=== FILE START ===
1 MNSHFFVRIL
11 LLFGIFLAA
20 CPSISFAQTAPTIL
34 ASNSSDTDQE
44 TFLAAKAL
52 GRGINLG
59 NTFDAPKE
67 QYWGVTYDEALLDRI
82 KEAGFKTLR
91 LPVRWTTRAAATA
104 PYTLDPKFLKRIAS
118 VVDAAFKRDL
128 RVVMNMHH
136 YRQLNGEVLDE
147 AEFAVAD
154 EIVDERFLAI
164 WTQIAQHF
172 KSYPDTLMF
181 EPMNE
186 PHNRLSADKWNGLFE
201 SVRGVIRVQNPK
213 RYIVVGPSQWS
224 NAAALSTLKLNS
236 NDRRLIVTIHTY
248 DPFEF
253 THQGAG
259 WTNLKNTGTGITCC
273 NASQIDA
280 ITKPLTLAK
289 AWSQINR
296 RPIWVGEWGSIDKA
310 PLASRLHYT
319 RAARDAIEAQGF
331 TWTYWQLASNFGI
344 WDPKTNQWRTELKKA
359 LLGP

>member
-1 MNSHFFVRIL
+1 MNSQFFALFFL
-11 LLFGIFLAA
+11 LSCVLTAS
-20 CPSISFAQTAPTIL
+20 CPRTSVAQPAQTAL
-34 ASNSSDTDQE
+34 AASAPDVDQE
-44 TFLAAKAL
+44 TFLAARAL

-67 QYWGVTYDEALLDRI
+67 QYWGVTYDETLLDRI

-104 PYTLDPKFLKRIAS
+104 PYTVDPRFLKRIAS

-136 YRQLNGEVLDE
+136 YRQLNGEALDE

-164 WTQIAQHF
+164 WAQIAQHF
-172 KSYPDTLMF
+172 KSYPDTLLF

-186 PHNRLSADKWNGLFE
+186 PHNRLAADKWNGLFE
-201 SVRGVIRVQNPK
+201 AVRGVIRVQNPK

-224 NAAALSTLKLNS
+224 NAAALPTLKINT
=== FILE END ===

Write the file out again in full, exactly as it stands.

1 MNSHFFVRIL
11 LLFGIFLAA
20 CPSISFAQTAPTIL
34 ASNSSDTDQE
44 TFLAAKAL
52 GRGINLG
59 NTFDAPKE
67 QYWGVTYDEALLDRI
82 KEAGFKTLR
91 LPVRWTTRAAATA
104 PYTLDPKFLKRIAS
118 VVDAAFKRDL
128 RVVMNMHH
136 YRQLNGEVLDE
147 AEFAVAD
154 EIVDERFLAI
164 WTQIAQHF
172 KSYPDTLMF
181 EPMNE
186 PHNRLSADKWNGLFE
201 SVRGVIRVQNPK
213 RYIVVGPSQWS
224 NAAALSTLKLNS
236 NDRRLIVTIHTY
248 DPFEF
253 THQGAG
259 WTNLKNTGTGITCC
273 NASQIDA
280 ITKPLTLAK
289 AWSQINR
296 RPIWVGEWGSIDKA
310 PLASRLHYT
319 RAARDAIEAQGF
331 TWTYWQLASNFGI
344 WDPKTNQWRTELKKA
359 LLGP

>member
-1 MNSHFFVRIL
+1 MNSQFFALFFL
-11 LLFGIFLAA
+11 LSCVLTAS
-20 CPSISFAQTAPTIL
+20 CPRTSVAQPAQTAL
-34 ASNSSDTDQE
+34 AASAPDVDQE
-44 TFLAAKAL
+44 TFLAARAL

-67 QYWGVTYDEALLDRI
+67 QYWGVTYDETLLDRI

-104 PYTLDPKFLKRIAS
+104 PYTVDPRFLKRIAS

-136 YRQLNGEVLDE
+136 YRQLNGEALDE

-164 WTQIAQHF
+164 WAQIAQHF
-172 KSYPDTLMF
+172 KSYPDTLLF

-186 PHNRLSADKWNGLFE
+186 PHNRLAADKWNGLFE
-201 SVRGVIRVQNPK
+201 AVRGVIRVQNPK

-224 NAAALSTLKLNS
+224 NAAALPTLKINT